Any found files are shown in the panel.
Note: When no files are displayed, either none met the criteria or you have not been given sufficient access rights to view the files.
For more information, see Searching and locating files using Studio for InDesign and InCopy.
Opening articles and layouts
You can open articles as well as layouts in InCopy.
Opening the layout allows you to see how the article is placed on the page in relation to the other content, and also allows you to edit the article directly on the page.
Use one of the following methods:
- In the Studio panel or the Dossier panel, double-click an article or right-click an article and choose Open.
- Open a layout on which the article is placed by double-clicking the layout in a panel, place the cursor anywhere in the article and choose Studio > Check Out Article.
The article is checked-out and ready for editing. You can edit the article in either the Galley tab, the Story tab or even in the Layout tab.
When using the Galley or Story tab, you will see each article component displayed separately.
Figure: When working on an article in the Galley or Story tab, each article component (here 'head', 'intro', 'byline' and 'body') is shown separately.
Note: When multiple articles are opened, their components are all shown in the same Galley or Story tab: first all components of the first article, then the components of the second article, and so on.
Opening articles without a layout preview
The downside of opening a layout is that this can cause longer wait times because a lot more information needs to be processed.
As an alternative, articles can also be opened without loading the layout information. The layout tab will then only show the formatted text.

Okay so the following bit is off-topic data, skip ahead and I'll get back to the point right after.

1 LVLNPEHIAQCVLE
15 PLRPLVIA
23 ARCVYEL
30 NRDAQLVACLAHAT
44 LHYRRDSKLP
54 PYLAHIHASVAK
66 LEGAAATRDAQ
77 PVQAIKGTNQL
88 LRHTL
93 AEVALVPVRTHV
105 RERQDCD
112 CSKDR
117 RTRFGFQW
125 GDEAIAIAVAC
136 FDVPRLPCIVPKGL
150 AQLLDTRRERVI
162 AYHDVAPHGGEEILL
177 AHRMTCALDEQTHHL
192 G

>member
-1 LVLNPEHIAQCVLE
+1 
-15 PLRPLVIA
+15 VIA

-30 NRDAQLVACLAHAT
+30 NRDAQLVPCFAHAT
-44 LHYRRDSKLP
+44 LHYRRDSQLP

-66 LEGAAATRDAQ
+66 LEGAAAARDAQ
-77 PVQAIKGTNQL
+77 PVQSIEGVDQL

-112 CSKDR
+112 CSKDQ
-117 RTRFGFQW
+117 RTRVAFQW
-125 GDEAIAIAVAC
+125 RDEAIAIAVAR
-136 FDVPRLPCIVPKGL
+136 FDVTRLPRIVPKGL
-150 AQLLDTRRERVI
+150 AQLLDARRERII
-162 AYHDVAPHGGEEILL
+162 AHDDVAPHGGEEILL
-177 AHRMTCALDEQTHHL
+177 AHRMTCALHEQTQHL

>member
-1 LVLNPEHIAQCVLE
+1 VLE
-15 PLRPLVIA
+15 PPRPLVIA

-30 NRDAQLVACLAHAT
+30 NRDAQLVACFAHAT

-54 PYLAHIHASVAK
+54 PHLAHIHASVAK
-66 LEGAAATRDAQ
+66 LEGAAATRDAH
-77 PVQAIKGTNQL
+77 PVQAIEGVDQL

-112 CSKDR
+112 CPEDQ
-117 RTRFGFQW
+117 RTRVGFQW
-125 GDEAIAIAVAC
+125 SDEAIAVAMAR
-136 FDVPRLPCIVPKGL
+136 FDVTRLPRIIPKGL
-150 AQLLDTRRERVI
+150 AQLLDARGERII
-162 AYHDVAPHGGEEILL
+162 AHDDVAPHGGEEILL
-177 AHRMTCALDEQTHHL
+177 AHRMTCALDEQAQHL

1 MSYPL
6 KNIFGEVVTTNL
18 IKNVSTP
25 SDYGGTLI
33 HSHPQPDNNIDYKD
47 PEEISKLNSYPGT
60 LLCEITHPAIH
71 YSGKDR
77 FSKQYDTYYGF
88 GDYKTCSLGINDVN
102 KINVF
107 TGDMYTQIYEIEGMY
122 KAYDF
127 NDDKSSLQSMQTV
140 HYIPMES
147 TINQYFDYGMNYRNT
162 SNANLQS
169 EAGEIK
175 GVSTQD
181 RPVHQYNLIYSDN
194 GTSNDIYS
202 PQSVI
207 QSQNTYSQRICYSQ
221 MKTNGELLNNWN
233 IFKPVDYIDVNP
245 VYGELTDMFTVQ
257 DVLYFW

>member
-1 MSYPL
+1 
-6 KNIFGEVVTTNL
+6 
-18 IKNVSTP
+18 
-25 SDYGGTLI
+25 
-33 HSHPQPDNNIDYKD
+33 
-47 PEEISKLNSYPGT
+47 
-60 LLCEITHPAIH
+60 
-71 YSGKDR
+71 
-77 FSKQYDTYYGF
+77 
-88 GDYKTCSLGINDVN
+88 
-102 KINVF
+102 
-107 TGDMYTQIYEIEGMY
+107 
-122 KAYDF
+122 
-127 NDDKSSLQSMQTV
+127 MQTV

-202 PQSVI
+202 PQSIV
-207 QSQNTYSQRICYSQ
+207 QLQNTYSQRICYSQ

Figure: An example of opening an article with and without design information. On the left the Layout tab of an article opened with design information (zoomed out): the layout tab shows the formatted article (here shown undimmed) as it is placed on the layout. On the right the Layout tab of the same article but now opened without design information: each article component is now displayed on a separate page.
To open an article without design information, do the following:
- Right-click the article in the Studio panel or the Dossier panel and choose Open without Design.
Note: When opening an article without design information, write-to-fit information is not available.
For more information, see Opening articles using Studio for InCopy.
Saving and closing articles
When it comes to saving articles it is important to be aware of 2 distinct differences in the way you can save them:
- Saving an article by pressing Cmd+S (MacOS) or Ctrl+S (Windows), or by choosing File > Save only saves the article on your local system; it does not save the changes to Studio Server.
- Saving the changes to Studio Server can be done in various ways but the most common one is to check-in the layout. This will close the article and save all your made changes to the database.
Checking-in an article and closing it
Step 1. Open the article that you want to edit and make your changes.
Step 2. Place the text cursor in any of the article components of the article that you want to check-in.
Step 3. Choose Studio > Check In... .
The Check In dialog box appears.
Step 4. Enter all details and click OK.
For more information about all ways of saving articles, see Closing or saving an article using Studio for InCopy.
Working with file names
When creating or editing an article, image, Dossier, or any other type of file or object, be aware of the following restrictions:
- The name cannot be longer than 63 characters
- Some characters are not allowed
For more information, see Restrictions for naming files in Studio for InDesign and InCopy.
Logging out or quitting
When logging out of Studio Server or quitting InCopy, any panel settings are saved so that you can make use of these settings the next time you log in, even when doing so from another system.
- To log out:
- Choose Studio > Log out.
- To quit InCopy:
- Choose File > Exit or use the keyboard shortcut
Note: When logged in to Studio Server with SSO support, logging out of Studio Server in InDesign will not log you out of the authentication provider.
- 19 June 2020: Added section 'Working with file names'.